Marilyn Mammano, president of the Council of Fort Lauderdale Civic Associations and Harbordale resident, is encouraged that county and state officials are working with the city. Southeast 17th Street is a state road and the county controls traffic signals, so both governments need to buy into any proposed changes.

“I hope that all of our frustrations and all of our suggestions that have gotten nowhere for 10 years get put down on paper,” Mammano said. If people think traffic is bad now, it’s only going to get worse, she said.

People wrote down their thoughts – on side street intersections that need four-way stop signs, on stopping trucks from double-parking and blocking traffic, on creating a scenic bike route using secondary roads between Southeast 17th Street and downtown – on maps for planners to consider.

Officials will return in February with proposed strategies for improving the corridor and make final recommendations to city commissioners in April.

However, while residents may have given less attention to mass transportation and bicycles, Diana Alarcon said there has to be a change in mindset.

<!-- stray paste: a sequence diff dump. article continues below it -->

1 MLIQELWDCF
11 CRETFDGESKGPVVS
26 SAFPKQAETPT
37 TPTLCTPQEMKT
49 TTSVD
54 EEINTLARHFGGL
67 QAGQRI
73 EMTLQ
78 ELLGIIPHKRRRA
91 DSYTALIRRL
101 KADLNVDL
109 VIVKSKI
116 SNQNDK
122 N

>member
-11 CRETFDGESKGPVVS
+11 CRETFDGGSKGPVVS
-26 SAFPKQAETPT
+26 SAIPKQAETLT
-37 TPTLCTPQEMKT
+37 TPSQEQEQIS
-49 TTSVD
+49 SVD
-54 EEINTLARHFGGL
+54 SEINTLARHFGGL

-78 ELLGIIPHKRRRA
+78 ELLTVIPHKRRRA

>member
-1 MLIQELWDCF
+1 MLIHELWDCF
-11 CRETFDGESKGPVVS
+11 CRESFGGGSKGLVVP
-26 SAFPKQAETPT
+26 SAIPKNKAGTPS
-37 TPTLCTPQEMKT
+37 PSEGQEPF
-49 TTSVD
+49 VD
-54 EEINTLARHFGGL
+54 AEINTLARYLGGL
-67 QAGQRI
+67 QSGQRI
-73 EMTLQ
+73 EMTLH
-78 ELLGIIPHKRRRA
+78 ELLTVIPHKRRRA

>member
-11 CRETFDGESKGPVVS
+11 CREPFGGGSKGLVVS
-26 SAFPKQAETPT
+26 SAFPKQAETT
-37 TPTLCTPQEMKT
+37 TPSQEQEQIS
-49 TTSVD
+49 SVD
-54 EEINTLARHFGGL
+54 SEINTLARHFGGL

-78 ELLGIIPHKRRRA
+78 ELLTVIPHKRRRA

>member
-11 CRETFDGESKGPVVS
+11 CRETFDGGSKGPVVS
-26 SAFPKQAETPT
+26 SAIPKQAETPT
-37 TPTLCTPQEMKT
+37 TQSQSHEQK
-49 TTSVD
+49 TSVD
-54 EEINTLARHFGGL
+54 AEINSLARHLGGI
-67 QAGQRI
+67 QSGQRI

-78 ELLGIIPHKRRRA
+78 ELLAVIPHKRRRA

“It’s a paradigm shift,” said Alarcon, the city’s director of transportation and mobility. The city will do what it can to improve traffic flow, but the real solution is for more people to use alternate forms of transportation, she said.

CruiseWorld opens in Fort Lauderdale

Travel Weekly

Travel Weekly’s CruiseWorld officially kicks off today in Fort Lauderdale, with more than 1,000 members of the travel industry expected to be on hand.

This year, the three CEO Conversations will be keynoted by Carnival Corp. President and CEO Arnold Donald, who leads off the three-day conference on Wednesday; Richard Fain, chairman and CEO of Royal Caribbean Cruises Ltd., who addresses delegates on Thursday; and Frank Del Rio, president and CEO of Norwegian Cruise Line Holdings, who speaks to the audience Friday. An onstage Q&A with Travel Weekly Editor in Chief Arnie Weissmann will follow each CEO’s address.

On Wednesday, leaders from the host agency community will take the stage to share amazing success stories from their members in a panel discussion titled “Commissions with Commas.” Panelists include Van Anderson of Avoya Travel, an American Express Travel Representative; Debbie Fiorino of CruiseOne and Cruises Inc.; Michelle Fee of Cruise Planners, an American Express Travel Representative; Jackie Friedman of Nexion; and Meredith Hill of Gifted Travel Network.

Fain’s CEO Converations on Thursday will be followed by a CruiseWorld tradition: the Masterminds panel. This year the sales and marketing masterminds will be Vicki Freed of Royal Caribbean International; Eva Jenner of Holland America Line and Seabourn; Ken Muskat of MSC Cruises USA; Adolfo Perez of Carnival Cruise Line; Dondra Ritzenthaler of Celebrity Cruises; and Randall Soy of Regent Seven Seas Cruises.